If for any reason you can only train with light weights, you can still gain strength and build up muscle mass. According to researchers at the University of Tokyo you just have to move the weights more slowly.
Alternative approaches in strength training
Strength training is a medicine that is good for almost everything, but not everyone can do strength training in the regular way. For example, 20 percent of the over 70s develop joint and muscle problems if they train using their maximal weight, and doctors are not sure that the rise in blood pressure and heart rate caused by regular strength training is good for people with cardiovascular problems.
You can solve these problems by training not with 80 percent of your 1RM, but with 50 percent instead. But the text books tell us that this level of strength training doesn’t have as much effect. It’s not without reason that bodybuilders train at 80-85 percent of their 1RM.
One alternative that the researchers at the University of Tokyo have been testing is to train with extremely short pauses between sets – just 30 seconds, for example. Studies have shown that if you do strength training with 50 percent of your maximal weight in this way it does result in an increase in muscle strength and mass. [J Strength Cond Res. 2002 Feb; 16(1): 123-8.]
Another alternative is the super-slow method, in which you take 10 seconds to do the concentric movement and 4 seconds to do the eccentric movement. Studies have shown that using this method with light weights still builds up mass and strength. [J Sports Med Phys Fitness. 2001 Jun; 41(2): 154-8.]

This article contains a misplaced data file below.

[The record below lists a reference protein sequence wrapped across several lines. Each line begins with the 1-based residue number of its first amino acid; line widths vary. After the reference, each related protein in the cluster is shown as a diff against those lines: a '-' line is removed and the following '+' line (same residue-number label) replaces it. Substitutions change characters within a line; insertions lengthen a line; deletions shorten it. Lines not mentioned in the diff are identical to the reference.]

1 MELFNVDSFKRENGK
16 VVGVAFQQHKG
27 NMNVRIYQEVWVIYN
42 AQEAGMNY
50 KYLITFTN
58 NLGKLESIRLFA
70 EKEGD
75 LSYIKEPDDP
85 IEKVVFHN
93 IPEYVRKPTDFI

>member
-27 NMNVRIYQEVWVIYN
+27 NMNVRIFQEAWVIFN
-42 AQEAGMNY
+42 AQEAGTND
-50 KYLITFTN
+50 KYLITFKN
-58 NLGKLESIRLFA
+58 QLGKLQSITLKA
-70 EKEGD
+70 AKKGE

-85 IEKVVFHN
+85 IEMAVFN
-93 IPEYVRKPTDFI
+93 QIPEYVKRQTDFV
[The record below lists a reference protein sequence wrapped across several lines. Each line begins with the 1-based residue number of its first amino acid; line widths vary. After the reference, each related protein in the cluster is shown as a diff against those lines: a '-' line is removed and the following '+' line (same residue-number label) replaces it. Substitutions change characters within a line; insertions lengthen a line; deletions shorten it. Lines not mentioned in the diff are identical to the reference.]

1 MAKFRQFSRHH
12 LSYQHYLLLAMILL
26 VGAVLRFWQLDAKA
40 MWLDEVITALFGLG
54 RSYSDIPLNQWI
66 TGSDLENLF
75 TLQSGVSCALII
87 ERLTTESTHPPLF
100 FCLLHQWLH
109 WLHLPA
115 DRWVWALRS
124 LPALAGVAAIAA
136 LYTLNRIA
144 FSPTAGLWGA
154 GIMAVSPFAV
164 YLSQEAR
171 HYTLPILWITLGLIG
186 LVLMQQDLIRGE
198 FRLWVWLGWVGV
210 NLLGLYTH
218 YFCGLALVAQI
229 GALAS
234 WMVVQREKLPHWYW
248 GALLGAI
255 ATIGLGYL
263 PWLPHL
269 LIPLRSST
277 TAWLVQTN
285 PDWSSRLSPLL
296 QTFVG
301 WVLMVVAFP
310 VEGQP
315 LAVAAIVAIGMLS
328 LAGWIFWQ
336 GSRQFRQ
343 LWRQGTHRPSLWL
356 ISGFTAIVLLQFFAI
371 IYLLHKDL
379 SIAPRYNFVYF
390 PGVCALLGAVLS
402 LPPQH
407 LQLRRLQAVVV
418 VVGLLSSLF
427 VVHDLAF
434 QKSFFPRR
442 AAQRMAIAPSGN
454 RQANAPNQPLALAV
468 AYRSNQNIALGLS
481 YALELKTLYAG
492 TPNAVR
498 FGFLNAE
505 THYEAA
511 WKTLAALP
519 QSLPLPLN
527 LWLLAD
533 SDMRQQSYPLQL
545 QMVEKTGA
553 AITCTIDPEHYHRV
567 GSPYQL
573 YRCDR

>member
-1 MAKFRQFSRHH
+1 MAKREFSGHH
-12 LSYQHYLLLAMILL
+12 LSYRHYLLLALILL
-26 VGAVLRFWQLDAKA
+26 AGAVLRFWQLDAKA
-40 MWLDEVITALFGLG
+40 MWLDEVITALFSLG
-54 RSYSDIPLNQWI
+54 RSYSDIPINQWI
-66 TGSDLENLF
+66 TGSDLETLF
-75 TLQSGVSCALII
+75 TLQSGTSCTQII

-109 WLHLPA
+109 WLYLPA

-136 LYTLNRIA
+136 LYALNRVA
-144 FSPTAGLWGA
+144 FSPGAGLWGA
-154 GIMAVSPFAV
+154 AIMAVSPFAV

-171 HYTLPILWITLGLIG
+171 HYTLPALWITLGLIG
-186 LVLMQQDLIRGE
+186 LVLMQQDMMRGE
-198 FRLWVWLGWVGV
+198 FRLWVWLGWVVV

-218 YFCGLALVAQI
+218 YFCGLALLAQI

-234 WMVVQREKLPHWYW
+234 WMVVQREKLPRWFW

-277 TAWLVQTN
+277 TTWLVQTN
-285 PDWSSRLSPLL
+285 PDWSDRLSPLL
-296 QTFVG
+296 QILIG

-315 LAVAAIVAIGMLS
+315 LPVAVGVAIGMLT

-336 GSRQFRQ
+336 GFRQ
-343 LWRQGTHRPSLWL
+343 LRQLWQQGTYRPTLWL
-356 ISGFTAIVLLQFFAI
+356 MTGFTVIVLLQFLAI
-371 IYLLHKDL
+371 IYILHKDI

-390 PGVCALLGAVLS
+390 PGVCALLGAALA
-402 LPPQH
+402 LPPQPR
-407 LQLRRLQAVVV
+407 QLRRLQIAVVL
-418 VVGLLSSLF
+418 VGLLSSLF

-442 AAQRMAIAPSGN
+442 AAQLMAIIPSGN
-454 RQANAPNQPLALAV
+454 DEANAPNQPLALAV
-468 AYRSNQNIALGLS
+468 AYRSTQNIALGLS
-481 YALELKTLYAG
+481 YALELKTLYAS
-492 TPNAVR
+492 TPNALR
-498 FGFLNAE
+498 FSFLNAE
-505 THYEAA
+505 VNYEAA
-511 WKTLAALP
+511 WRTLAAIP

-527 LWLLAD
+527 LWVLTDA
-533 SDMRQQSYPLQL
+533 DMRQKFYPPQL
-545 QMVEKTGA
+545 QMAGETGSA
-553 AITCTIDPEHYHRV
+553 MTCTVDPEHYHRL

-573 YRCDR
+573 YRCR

Yet another alternative is kaatsu training – a form of strength training using light weights while restricting the blood supply to the muscle group being trained. The researchers are cautious about kaatsu training, as to use this method safely requires a thorough knowledge of it, which can’t be gained from a bit of casual surfing.
For this reason the researchers looked at yet another method, which they call ‘resistance exercise with relatively slow movement and tonic force generation’. This involves training with 50 percent of your maximal weight, but moving so slowly that you can just manage to do 8 reps. The researchers decided to make both the concentric and eccentric movements take 3 seconds.
They got 24 male students to train their leg muscles on a leg-extension machine three times a week for 12 weeks. The students were divided into three groups, and each group trained in a different way.
The LST group was the experimental group and they did ‘resistance exercise with relatively slow movement and tonic force generation’.
The HN group was the first control group. These students trained in the usual way, performing sets of 8 reps at 80 percent of their maximal weight.
The LN group was the second control group. The students in this group trained in the usual way, performing sets of 8 reps at 50 percent of their maximal weight. Unlike the other two groups, the LN group students did not train to failure.